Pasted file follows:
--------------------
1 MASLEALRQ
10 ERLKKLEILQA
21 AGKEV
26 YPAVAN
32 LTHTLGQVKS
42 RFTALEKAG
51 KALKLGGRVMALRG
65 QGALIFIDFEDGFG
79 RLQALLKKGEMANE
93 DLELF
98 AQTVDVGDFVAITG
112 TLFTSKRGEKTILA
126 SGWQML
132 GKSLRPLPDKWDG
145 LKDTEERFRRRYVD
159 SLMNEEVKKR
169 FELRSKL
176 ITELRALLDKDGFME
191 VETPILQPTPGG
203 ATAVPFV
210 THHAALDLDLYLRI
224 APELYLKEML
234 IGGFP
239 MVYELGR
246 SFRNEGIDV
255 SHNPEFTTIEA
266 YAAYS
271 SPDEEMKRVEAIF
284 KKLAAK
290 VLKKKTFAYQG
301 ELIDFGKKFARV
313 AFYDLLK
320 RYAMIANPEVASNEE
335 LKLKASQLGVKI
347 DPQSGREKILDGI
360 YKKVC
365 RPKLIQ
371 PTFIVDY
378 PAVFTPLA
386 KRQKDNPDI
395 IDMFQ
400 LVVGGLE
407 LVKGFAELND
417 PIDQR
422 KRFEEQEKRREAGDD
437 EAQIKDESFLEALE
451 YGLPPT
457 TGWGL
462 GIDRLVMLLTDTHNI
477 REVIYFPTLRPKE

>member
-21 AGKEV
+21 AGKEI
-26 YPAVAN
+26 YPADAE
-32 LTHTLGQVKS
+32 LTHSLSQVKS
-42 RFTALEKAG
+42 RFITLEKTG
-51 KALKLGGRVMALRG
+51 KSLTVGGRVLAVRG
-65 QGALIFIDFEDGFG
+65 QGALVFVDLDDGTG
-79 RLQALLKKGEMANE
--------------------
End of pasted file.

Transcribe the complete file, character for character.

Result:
1 MASLEALRQ
10 ERLKKLEILQA
21 AGKEV
26 YPAVAN
32 LTHTLGQVKS
42 RFTALEKAG
51 KALKLGGRVMALRG
65 QGALIFIDFEDGFG
79 RLQALLKKGEMANE
93 DLELF
98 AQTVDVGDFVAITG
112 TLFTSKRGEKTILA
126 SGWQML
132 GKSLRPLPDKWDG
145 LKDTEERFRRRYVD
159 SLMNEEVKKR
169 FELRSKL
176 ITELRALLDKDGFME
191 VETPILQPTPGG
203 ATAVPFV
210 THHAALDLDLYLRI
224 APELYLKEML
234 IGGFP
239 MVYELGR
246 SFRNEGIDV
255 SHNPEFTTIEA
266 YAAYS
271 SPDEEMKRVEAIF
284 KKLAAK
290 VLKKKTFAYQG
301 ELIDFGKKFARV
313 AFYDLLK
320 RYAMIANPEVASNEE
335 LKLKASQLGVKI
347 DPQSGREKILDGI
360 YKKVC
365 RPKLIQ
371 PTFIVDY
378 PAVFTPLA
386 KRQKDNPDI
395 IDMFQ
400 LVVGGLE
407 LVKGFAELND
417 PIDQR
422 KRFEEQEKRREAGDD
437 EAQIKDESFLEALE
451 YGLPPT
457 TGWGL
462 GIDRLVMLLTDTHNI
477 REVIYFPTLRPKE

>member
-21 AGKEV
+21 AGKEI
-26 YPAVAN
+26 YPADAE
-32 LTHTLGQVKS
+32 LTHSLSQVKS
-42 RFTALEKAG
+42 RFITLEKTG
-51 KALKLGGRVMALRG
+51 KSLTVGGRVLAVRG
-65 QGALIFIDFEDGFG
+65 QGALVFVDLDDGTG
-79 RLQALLKKGEMANE